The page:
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Was there a coup in Honduras? The answer divides a nation.

How one political party president tries to keep his organization from splintering.

By Staff writer of The Christian Science Monitor / July 7, 2009

Tegucigalpa, Honduras

Was it a coup – or not?

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The answer to this question is a jagged new fault line that is tearing through Honduran political parties, government and social organizations, and families.

Congressman Jorge Aguilar, the president of the Innovation and Unity Party (PINU), finds himself straddling the divide, desperately trying to keep his political party from fracturing further.

On a recent morning, he interrupts an interview to take an urgent call: the executive director of the PINU party has just been on the air condemning the June 28 removal of President Manuel Zelaya as a "coup."

Mr. Aguilar calls the radio program immediately, to clarify that the comments are not official party line, but one party member's personal opinion.

PINU has two members in Congress and each – like many of the PINU voters – have lined up on the opposite side of this issue. And suddenly Aguilar, whose job once centered on campaigns and internal party affairs, is now more of a mediator, a buffer, and a damage controller.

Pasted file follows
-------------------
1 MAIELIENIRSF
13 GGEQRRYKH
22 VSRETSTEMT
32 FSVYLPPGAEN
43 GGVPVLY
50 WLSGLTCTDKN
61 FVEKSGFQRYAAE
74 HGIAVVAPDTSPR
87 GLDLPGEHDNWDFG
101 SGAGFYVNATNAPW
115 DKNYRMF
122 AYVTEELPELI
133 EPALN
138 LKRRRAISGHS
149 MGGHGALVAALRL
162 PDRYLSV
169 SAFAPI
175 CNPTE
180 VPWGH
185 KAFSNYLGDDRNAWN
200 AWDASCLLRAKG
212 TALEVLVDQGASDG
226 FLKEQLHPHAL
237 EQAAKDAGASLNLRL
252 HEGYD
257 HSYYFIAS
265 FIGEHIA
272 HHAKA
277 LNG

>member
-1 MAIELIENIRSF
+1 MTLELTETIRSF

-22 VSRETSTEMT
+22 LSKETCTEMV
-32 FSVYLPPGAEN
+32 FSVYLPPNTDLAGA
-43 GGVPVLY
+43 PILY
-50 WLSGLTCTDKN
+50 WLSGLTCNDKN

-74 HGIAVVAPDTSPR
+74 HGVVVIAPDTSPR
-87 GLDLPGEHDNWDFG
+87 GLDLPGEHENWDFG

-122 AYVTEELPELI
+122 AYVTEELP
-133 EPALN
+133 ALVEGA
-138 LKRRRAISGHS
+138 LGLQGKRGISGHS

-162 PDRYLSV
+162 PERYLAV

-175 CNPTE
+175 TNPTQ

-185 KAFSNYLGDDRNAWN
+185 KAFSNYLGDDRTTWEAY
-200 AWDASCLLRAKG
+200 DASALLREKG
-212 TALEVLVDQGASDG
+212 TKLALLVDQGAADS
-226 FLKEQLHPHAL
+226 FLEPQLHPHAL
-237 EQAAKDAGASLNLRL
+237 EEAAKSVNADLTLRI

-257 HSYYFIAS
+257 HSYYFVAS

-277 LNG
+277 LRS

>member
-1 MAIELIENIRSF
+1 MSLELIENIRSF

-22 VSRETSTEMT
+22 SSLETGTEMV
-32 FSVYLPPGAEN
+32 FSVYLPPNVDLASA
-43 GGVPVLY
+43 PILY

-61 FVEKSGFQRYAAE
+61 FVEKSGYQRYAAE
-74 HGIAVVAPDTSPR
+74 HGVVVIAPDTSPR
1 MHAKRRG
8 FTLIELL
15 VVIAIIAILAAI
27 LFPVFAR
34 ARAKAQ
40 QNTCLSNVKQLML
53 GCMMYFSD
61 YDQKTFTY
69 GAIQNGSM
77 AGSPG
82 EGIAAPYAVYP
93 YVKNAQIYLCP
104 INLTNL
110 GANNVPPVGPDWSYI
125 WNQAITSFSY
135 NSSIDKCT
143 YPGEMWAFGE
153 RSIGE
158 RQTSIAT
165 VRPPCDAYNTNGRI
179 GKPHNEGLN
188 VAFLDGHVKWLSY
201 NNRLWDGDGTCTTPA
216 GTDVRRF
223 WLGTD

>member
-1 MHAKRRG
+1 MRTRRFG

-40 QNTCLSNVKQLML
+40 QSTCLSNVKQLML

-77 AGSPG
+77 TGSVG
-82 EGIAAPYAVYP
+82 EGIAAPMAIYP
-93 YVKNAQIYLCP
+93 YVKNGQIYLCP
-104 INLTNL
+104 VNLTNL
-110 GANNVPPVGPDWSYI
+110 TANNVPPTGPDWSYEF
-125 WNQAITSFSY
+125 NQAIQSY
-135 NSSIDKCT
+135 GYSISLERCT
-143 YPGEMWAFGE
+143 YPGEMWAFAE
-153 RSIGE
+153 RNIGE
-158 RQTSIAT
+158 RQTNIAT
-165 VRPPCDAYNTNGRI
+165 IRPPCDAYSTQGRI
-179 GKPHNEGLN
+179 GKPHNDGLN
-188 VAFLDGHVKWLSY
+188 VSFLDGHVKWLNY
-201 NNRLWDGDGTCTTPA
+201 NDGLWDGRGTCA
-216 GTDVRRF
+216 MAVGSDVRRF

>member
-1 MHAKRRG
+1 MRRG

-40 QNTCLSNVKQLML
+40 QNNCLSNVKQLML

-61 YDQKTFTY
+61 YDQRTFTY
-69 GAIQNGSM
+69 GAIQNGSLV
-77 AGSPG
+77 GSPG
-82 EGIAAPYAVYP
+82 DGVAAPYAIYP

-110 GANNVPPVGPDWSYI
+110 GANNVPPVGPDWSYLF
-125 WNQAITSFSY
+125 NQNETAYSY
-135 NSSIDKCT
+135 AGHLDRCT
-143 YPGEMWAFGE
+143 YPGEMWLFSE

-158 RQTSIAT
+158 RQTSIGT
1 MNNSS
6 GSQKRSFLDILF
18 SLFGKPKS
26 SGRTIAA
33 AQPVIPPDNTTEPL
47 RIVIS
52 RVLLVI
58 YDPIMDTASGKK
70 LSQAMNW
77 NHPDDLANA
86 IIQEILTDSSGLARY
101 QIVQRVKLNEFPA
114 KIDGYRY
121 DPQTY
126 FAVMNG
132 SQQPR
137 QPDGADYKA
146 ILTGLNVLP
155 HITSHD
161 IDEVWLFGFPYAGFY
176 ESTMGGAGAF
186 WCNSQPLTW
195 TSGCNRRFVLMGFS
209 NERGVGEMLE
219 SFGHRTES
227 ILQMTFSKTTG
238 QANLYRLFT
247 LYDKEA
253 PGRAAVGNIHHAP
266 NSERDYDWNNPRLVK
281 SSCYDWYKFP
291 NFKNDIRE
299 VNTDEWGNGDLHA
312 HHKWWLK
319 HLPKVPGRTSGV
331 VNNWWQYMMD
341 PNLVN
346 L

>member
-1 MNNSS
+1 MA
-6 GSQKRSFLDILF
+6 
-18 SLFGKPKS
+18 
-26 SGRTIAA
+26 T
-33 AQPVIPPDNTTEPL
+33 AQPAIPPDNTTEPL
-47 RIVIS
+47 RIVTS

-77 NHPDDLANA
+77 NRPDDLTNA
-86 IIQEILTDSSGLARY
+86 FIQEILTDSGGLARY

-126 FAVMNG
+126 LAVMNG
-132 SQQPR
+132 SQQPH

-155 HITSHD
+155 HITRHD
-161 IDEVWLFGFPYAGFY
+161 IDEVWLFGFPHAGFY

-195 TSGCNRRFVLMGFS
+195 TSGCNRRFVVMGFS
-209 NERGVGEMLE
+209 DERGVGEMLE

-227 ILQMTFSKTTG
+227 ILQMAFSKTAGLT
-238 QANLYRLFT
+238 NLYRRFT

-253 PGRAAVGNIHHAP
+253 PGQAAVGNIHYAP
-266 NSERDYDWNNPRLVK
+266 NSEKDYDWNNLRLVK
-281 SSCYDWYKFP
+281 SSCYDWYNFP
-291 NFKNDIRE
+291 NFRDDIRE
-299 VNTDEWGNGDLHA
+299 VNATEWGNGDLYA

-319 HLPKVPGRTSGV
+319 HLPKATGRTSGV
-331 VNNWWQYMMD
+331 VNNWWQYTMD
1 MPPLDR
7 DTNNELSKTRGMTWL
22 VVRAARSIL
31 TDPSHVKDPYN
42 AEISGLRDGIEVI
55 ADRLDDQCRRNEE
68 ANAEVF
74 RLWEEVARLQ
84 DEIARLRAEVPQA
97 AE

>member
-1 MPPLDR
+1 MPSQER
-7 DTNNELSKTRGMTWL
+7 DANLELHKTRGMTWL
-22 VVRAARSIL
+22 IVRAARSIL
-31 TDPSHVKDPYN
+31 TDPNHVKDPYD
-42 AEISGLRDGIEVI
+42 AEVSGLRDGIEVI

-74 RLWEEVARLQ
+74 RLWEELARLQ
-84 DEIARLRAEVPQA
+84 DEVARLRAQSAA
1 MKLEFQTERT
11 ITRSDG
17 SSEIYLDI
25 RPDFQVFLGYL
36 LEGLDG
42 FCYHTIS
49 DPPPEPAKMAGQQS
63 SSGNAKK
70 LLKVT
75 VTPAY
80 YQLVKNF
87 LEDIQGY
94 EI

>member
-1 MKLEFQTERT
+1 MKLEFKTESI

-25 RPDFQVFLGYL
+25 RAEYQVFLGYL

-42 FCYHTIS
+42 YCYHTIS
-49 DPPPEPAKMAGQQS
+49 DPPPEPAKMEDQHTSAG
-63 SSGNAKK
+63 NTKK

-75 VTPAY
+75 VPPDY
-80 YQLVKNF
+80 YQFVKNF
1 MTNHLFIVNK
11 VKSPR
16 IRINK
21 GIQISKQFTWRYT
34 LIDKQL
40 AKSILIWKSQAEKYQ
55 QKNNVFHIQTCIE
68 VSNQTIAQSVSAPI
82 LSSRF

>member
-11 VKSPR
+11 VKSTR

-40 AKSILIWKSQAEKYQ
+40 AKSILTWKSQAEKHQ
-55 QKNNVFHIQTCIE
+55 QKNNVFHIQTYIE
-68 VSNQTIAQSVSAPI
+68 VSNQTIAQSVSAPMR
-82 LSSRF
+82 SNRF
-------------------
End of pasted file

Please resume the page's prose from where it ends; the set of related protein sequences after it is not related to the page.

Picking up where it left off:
"This situation is polarizing everyone," Aguilar says, a heavy look on his face. "Some people think what happened was a coup, others don't. This could fracture our party."

Honduras is a nation divided. After its president was unceremoniously flown out of the country, a new government was sworn in hours later. On Monday, the airport was shut down for 48 hours and protest marches continued in the capital. The Associated Press reported that Mr. Zelaya was flying back to Washington Tuesday to meet with Secretary of State Hillary Rodham Clinton.

But if the crisis centers at the highest levels of government, it has also spilled down into the nation's entire political establishment. And from the vantage of a social democratic party president, who fields concerns from members who support the ouster, condemn it, and all the shades of gray in between, the repercussions of this division could be felt for far longer than the immediate crisis itself.

Emergency party meeting

Like the rest of society, Aguilar awoke a week ago Sunday to find out that his president had been deposed and sent to Costa Rica in his pajamas after refusing to back down from plans to set up a constituent assembly, which many claim had the ultimate aim of removing term limits for presidents.

As Aguilar voraciously devoured the news that morning – going out to listen on his car radio when the electricity went out – his first thought was of PINU, one of the smaller parties on the Honduran political scene that includes members whose ideologies veer right and left.